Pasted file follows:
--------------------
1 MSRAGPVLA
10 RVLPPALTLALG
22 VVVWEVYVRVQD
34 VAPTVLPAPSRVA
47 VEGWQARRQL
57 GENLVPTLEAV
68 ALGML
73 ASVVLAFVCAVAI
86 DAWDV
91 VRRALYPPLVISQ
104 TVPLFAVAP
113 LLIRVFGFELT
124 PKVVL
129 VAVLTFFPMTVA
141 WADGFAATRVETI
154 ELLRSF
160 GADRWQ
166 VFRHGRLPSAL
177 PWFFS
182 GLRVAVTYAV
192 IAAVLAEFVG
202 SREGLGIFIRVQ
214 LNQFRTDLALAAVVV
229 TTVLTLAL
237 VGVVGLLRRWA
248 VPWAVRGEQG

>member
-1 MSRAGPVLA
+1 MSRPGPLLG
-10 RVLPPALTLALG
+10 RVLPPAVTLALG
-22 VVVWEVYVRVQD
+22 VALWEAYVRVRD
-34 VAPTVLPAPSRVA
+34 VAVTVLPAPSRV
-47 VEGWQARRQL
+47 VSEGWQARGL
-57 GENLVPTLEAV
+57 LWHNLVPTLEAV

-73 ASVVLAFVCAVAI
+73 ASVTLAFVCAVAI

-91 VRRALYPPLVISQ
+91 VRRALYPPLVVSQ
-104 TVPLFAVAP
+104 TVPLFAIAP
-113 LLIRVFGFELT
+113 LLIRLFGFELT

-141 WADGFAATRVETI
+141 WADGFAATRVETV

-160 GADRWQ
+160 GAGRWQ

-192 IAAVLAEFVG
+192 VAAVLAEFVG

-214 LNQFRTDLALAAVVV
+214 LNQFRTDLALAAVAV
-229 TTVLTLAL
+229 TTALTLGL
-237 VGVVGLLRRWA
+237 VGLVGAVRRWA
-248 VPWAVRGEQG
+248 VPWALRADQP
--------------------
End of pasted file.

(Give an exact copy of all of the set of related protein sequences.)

1 MSRAGPVLA
10 RVLPPALTLALG
22 VVVWEVYVRVQD
34 VAPTVLPAPSRVA
47 VEGWQARRQL
57 GENLVPTLEAV
68 ALGML
73 ASVVLAFVCAVAI
86 DAWDV
91 VRRALYPPLVISQ
104 TVPLFAVAP
113 LLIRVFGFELT
124 PKVVL
129 VAVLTFFPMTVA
141 WADGFAATRVETI
154 ELLRSF
160 GADRWQ
166 VFRHGRLPSAL
177 PWFFS
182 GLRVAVTYAV
192 IAAVLAEFVG
202 SREGLGIFIRVQ
214 LNQFRTDLALAAVVV
229 TTVLTLAL
237 VGVVGLLRRWA
248 VPWAVRGEQG

>member
-1 MSRAGPVLA
+1 MSRPGPLLG
-10 RVLPPALTLALG
+10 RVLPPAVTLALG
-22 VVVWEVYVRVQD
+22 VALWEAYVRVRD
-34 VAPTVLPAPSRVA
+34 VAVTVLPAPSRV
-47 VEGWQARRQL
+47 VSEGWQARGL
-57 GENLVPTLEAV
+57 LWHNLVPTLEAV

-73 ASVVLAFVCAVAI
+73 ASVTLAFVCAVAI

-91 VRRALYPPLVISQ
+91 VRRALYPPLVVSQ
-104 TVPLFAVAP
+104 TVPLFAIAP
-113 LLIRVFGFELT
+113 LLIRLFGFELT

-141 WADGFAATRVETI
+141 WADGFAATRVETV

-160 GADRWQ
+160 GAGRWQ

-192 IAAVLAEFVG
+192 VAAVLAEFVG

-214 LNQFRTDLALAAVVV
+214 LNQFRTDLALAAVAV
-229 TTVLTLAL
+229 TTALTLGL
-237 VGVVGLLRRWA
+237 VGLVGAVRRWA
-248 VPWAVRGEQG
+248 VPWALRADQP